You can look at three of the same airplane from the same or close to the same years and find that they may differ in price by several thousand dollars. The first reason you probably know is Total Time on the Airframe (TTAF) the second (TBO) Time before overhaul or engine time may be a little less clear and after that it really gets hazy. 

What’s important to you or your wife if you must make the pitch on why this is such a great investment and how it will help in your business and the family can take trips…really is less about knowing how to overhaul and engine, that’s why there are airplane mechanics, and more about the whys and whats.

As they say “paint the right side and put in a new interior and you got a sale!”

I mean hey you get in the door on the right and boy it looks nice and Wow that interior is a 10 and gee this airplane is only a couple of thousand or so more than that other one that looks like it has been flown hard and left on the ramp for years.  Here lies the issue of What matters most. Can you look past the dust or the shine to what truly matters on that future bird of yours?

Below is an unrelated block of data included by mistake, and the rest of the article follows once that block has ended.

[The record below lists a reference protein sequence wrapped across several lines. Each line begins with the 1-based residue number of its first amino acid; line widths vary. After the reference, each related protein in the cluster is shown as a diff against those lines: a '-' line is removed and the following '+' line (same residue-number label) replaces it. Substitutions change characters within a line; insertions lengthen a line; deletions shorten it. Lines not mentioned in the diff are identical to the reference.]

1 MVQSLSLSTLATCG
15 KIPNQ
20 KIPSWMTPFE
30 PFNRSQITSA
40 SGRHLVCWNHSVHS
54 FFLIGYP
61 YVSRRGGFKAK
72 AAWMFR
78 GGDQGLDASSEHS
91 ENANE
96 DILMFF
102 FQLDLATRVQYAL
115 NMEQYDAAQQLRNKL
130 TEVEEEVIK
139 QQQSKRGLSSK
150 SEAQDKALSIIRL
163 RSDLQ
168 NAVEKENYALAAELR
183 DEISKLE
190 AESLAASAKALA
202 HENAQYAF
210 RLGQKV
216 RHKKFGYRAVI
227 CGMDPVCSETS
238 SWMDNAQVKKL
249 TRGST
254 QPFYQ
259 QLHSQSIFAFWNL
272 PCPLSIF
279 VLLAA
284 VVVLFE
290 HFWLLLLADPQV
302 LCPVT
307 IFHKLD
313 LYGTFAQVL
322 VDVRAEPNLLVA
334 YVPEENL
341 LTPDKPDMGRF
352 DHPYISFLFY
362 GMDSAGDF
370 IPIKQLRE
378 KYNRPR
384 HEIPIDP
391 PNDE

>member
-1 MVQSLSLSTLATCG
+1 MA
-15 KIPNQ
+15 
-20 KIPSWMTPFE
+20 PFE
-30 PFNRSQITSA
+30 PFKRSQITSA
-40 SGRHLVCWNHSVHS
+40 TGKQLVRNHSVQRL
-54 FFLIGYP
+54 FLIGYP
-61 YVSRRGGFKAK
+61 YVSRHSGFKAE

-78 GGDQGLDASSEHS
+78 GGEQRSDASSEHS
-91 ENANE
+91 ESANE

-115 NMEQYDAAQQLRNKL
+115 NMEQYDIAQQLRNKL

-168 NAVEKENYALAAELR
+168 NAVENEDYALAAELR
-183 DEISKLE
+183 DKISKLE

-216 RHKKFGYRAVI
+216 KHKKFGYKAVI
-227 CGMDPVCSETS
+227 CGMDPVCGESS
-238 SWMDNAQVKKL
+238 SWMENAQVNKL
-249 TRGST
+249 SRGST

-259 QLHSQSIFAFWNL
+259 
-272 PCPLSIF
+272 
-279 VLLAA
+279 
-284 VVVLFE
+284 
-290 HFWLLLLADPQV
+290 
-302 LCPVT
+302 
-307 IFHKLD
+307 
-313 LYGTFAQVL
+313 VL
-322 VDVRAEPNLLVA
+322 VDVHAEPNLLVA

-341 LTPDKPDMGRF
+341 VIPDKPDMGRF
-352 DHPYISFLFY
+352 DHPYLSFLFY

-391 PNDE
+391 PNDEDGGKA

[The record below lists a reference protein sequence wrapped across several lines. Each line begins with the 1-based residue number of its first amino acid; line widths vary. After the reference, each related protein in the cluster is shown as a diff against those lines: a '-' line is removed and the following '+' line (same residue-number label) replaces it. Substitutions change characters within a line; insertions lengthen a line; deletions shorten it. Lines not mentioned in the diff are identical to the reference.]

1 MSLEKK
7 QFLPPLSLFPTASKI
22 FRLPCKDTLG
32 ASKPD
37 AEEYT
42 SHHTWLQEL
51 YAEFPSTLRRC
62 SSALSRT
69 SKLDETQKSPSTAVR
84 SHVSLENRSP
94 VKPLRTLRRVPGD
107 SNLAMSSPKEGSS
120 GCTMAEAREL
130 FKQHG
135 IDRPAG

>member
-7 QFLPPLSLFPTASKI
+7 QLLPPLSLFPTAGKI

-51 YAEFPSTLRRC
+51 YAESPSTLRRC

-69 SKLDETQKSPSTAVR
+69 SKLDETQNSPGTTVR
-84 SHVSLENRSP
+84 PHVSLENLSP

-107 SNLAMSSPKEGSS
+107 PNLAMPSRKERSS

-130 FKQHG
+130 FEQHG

Here are the basics– First a good solid engine will keep you in the air and a corrosion free airplane will make sure your wings stay on which coincidentally also helps keep you in the air.  After those two what you know about while you are in the air becomes real important and the kind of flying you will be doing will dictate that as well, so Avionics comes in as a top three choice? 

Did you notice the beauty of the paint and the smell of new leather haven’t come up yet?!